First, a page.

Boxing ring surrounds Briggs' world of dreams Millionaire, model movie star, champ

HAVANA — HAVANA -- Shannon Briggs wants to be a millionaire, a movie star, a model who exposes his bare, broad chest on magazine covers, and he wants to be the heavyweight champion of the world.

Of course, he is a boxer.


His story is as old as the sport itself. Like Joe Louis and Sonny Liston and George Foreman and Mike Tyson before him, Briggs is the poor kid who would be king. Like Rocky, he is the streetwise dreamer who tries to overcome improbable odds with one roundhouse left.

He is 19 years old, and he wants to beat up people and drive a Mercedes.


Briggs is in Cuba training and waiting to fight one time in the Pan American Games. In Sunday's 201-pound gold-medal final, he meets Felix Savon, a world champion, a Cuban national hero, a pal of President Fidel Castro. He says he is not scared, even as he describes what it is like for him to walk the streets of Havana.

"People come up to me all the time, and they do this," Briggs said, moving his index finger like a blade across his neck. "They'll be looking at me to lose, and I'll be looking at me to win."

It's not hard to notice Briggs in Havana. Most fighters have distinctive nicknames -- he has a distinctive head of hair. He's the guy who looks as if he is wearing a blond mop on his head. His dreadlocks, dyed by his girlfriend, flop as he walks, runs or fights.

"How did I get my hair this way?" he said. "Don't comb your hair for eight months. I don't even want to cut off one lock. I'm superstitious."

Briggs hasn't fought yet and he is already the subject of two newspaper stories in Cuba. He hasn't fought yet because only two other boxers showed up in his weight class. They write about him because he has a vibrant personality and a story to tell.

"I want to be famous," he said. "I want everyone to recognize and know me. I don't want bodyguards. I want to be able to go out into the masses."

Briggs said he comes straight from the streets of Brownsville, the same Brooklyn, N.Y., neighborhood that ignited the fire in Tyson. A basketball and football player in high school, Briggs decided two years ago he wanted to box.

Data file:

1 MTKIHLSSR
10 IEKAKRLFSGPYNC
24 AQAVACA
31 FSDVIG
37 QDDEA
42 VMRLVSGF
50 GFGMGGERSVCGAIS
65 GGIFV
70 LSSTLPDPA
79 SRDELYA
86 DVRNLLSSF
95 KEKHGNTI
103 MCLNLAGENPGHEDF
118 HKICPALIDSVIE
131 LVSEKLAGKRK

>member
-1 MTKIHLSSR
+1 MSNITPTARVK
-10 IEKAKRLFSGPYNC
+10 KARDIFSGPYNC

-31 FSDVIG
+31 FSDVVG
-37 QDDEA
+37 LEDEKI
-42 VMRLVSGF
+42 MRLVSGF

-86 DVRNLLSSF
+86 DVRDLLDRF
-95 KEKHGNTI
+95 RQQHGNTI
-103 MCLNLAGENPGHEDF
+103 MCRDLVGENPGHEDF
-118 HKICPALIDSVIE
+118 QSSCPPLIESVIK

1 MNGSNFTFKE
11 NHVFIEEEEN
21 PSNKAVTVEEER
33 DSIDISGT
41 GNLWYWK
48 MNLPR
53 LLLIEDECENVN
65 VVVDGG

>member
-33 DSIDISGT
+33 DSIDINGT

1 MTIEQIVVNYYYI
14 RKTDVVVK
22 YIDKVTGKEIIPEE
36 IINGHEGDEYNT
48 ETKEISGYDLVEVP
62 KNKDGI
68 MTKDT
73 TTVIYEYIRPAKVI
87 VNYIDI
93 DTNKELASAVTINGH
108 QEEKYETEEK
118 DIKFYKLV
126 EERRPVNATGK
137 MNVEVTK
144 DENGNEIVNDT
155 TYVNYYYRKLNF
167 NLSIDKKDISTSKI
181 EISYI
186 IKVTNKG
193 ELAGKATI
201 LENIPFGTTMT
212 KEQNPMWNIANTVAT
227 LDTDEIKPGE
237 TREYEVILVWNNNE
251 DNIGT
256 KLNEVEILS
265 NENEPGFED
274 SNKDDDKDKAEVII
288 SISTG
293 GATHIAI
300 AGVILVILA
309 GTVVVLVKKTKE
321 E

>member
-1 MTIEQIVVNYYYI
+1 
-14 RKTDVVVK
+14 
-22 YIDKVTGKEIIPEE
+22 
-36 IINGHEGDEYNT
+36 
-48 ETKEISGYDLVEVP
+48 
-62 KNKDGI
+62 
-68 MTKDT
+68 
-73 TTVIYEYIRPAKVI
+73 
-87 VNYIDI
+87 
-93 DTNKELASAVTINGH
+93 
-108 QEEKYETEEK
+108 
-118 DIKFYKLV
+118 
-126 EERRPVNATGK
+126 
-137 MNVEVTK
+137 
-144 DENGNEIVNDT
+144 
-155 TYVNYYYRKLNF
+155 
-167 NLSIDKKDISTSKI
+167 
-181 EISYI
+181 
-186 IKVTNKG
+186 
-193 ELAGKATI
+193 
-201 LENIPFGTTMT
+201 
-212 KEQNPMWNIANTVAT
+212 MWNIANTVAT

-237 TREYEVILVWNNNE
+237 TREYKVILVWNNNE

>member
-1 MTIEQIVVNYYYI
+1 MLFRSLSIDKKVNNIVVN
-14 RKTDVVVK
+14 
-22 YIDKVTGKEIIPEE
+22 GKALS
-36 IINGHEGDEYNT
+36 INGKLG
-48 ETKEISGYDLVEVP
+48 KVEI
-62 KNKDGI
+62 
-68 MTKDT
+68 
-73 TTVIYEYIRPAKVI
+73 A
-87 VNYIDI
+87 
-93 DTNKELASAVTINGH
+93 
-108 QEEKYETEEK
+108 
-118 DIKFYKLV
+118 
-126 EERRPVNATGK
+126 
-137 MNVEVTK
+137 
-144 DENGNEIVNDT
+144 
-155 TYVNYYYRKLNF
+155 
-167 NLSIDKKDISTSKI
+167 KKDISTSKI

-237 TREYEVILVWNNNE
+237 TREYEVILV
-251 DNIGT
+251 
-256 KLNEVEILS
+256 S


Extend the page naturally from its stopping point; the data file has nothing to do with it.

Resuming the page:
"My mom told me I should find something to do with my time other than hanging around with my friends," he said. "I was sitting home, watching TV, and a boxing match came on."


The next day, Briggs went to a local gym to get a closer look at boxers and boxing.

"Guys were getting killed in there," he said. "I left and said, 'I'm not coming back.' But I came back. The first time in the ring, I got killed. My mom saw my face and said, 'You better not go back.' But I was mad. My nose was messed up, and I wanted to go back and get the guys who beat me up. They don't get near me, now."

He was tricked into his first fight in Staten Island, N.Y. He came to the bout thinking he was going to be a second in the corner. But a coach cut off the sleeves of his T-shirt, made him squeeze into trunks made for a middleweight and pushed him in the ring. He knocked out his opponent in three rounds.

"It's a hard sport," Briggs said. "You don't come from a rich family wanting to be a boxer. Rich kids get hit in the face, they go home. Poor kids come back. They see boxing as a way out."

For Briggs, boxing is a vehicle to fame and fortune. He has fought only 25 times as an amateur, with three losses, yet he talks of movies. He was set to play a gangster in one home-grown film production that went bust. He wonders what it would be like to star in "Predator IV."

He was the bronze medalist in last month's U.S. Olympic Festival, but he exudes the confidence necessary to have a chance of defeating Savon, a veteran of more than 200 amateur fights.


During a training session yesterday at a converted casino in downtown Havana, Briggs sweated through 90 minutes of skipping rope and shadowboxing. He is 6 feet 4 and weighs 194 pounds, an exquisitely proportioned athlete with a sliver of a waist and shoulders shaped like foothills. Two months ago, he didn't know what roadwork was, let alone jog at dawn. Now, he is tuned to produce the flurries necessary to win three-round fights.

"He worked hard because the press was around," said Tom Mustin, the U.S. assistant coach. "I wish you guys were around every day."

But Briggs is also displaying maturity under pressure. His mother Marjorie had a stroke two weeks before his appearance in the Olympic Festival in Los Angeles. She is now out of the hospital and called the U.S. coaches earlier this week to check up on her son.

"In a way, I'm fighting because of my mom," Briggs said. "She wanted me to find something in my life."

What Briggs found was a brutal sport that could help him realize a checklist full of dreams. But first, he must brawl with Savon. One fight for one medal on one Sunday in Havana.

"Nothing is impossible," Briggs said. "The odds are against me. I like it that way. You have something to push for. All these people are getting me excited."